Reflections on the Laos Water Cycle
As I sit here at Bangkok Airport waiting for my flight home, I have some time (about 7 hours actually) to reflect on the last two weeks. We packed in a lot of cycling, lots of visits to various villages and monuments, and interacted with the locals in ways that would not have been possible as a regular visitor to these two incredible countries.
Along the way, I met a wonderful bunch of people, my fellow fundraisers and cyclists, who each had their own fascinating story of how they became a part of the team and what they did to raise the necessary funds for the clean water and sanitation project in Laos.
Our time with the communities was richly rewarding for us, and I hope too for our hosts. There were also some things that opened my eyes a bit more to the work that NGOs like ChildFund are doing in these communities. For example, despite the best intentions of visitors, we were asked not to hand any gifts of any kind to the children and families we visited in Laos and if we had something we wanted to give, then it should be given to the ChildFund coordinator for the area to be distributed appropriately. We were informed that giving handouts encourages a culture of begging that they are obviously trying to keep out. In fact, I don’t recall seeing a single beggar in Laos, even in the main tourist areas.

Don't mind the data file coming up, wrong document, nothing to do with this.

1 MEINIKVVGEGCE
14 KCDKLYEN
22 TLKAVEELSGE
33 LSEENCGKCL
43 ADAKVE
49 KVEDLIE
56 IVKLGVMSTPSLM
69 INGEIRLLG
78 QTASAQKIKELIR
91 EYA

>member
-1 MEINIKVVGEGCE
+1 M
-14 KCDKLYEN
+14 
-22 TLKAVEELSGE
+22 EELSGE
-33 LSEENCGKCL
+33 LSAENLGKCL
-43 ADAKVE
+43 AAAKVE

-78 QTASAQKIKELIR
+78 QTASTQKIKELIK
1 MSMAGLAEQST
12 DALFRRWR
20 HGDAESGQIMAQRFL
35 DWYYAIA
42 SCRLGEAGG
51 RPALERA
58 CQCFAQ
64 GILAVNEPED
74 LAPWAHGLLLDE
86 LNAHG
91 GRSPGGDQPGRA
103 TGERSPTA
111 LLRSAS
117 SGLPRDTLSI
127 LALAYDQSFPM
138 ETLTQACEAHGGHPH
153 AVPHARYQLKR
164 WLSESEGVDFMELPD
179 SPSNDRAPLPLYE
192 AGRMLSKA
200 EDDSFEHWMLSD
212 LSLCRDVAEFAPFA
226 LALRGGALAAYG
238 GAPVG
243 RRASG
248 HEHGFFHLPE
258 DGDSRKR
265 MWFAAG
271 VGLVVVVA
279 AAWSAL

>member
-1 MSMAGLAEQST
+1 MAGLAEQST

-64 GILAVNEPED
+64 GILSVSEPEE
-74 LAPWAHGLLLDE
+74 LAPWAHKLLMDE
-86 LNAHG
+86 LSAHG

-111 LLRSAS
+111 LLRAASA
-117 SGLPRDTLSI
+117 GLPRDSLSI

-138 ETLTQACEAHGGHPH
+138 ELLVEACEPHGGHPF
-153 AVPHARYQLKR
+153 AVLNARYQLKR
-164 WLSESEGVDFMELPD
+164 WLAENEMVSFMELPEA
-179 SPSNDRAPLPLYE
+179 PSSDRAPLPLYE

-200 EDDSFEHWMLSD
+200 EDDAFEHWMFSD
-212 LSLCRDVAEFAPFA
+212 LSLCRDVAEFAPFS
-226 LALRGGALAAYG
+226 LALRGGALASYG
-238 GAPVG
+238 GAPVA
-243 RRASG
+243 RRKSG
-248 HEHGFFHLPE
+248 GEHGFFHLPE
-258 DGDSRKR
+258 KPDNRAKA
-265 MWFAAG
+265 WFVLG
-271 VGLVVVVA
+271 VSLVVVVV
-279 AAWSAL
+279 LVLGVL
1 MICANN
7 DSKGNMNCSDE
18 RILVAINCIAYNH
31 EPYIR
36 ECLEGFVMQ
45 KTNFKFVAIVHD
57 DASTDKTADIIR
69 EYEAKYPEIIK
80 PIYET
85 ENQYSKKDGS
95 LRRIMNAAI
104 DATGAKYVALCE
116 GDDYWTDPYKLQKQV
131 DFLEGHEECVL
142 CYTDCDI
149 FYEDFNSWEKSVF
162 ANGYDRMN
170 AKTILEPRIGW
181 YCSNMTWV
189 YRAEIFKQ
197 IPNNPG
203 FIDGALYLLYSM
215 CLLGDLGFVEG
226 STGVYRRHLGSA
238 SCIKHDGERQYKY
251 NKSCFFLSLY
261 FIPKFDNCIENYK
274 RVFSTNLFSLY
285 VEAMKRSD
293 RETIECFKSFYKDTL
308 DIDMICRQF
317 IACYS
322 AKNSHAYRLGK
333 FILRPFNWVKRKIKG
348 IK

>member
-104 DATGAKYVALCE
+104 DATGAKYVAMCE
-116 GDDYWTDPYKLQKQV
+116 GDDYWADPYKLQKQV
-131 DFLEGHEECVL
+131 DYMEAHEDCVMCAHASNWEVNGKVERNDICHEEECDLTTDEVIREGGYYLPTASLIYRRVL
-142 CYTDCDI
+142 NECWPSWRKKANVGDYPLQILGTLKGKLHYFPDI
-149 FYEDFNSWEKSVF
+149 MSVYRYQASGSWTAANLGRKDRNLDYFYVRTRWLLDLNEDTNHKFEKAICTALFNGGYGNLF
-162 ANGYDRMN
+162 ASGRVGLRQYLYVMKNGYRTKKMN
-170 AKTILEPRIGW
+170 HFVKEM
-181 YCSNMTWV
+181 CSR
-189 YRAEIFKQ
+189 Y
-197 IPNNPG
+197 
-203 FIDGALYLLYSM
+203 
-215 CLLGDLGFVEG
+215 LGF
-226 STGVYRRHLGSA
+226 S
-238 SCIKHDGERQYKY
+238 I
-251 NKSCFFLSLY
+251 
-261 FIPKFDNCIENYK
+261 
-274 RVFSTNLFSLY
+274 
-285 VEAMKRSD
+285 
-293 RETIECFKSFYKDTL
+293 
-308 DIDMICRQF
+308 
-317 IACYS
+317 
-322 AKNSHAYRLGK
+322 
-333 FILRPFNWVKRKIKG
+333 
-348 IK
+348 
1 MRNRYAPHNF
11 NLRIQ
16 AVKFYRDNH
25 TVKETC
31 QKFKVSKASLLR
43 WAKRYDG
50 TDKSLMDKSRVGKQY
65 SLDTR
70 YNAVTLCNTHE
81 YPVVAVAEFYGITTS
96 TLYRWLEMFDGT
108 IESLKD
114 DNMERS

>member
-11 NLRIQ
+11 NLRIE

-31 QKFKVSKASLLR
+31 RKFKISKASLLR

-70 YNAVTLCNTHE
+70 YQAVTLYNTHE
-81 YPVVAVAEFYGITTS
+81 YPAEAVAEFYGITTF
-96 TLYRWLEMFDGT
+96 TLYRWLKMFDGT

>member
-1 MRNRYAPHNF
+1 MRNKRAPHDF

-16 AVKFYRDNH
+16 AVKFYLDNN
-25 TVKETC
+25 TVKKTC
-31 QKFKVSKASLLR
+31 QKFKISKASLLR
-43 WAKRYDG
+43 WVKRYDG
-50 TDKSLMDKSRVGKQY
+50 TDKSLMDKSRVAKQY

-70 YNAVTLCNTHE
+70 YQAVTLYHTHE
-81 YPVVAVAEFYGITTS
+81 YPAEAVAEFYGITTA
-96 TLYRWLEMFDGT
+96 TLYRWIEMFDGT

More to my surprise though, and it makes perfect sense when you think about it, the families who will be receiving the toilets that we were fundraising for do not simply have it handed to them. Each family needs to put in a certain percentage of the cost of the toilets based on their relative wealth within the community and also do the labour to actually build them. This gives the individual household a sense of ownership and pride and thus they will look after them. The philosophy is working as the demand for more household toilets is rising from the individual families in the villages. Great news.
ChildFund Australia would like to thank Al and the rest of the Laos Water Cycle team for being amazing participants – through the great times and the challenges! – and for raising over $80,000 for water and sanitation projects in Nonghet, Laos. If Al’s story has inspired you, we are now taking registrations for our next overseas challenge, the Sri Lanka Cycle Against Poverty. To support our work in Laos and have the opportunity to visit Nonghet yourself, join our new Global Community program.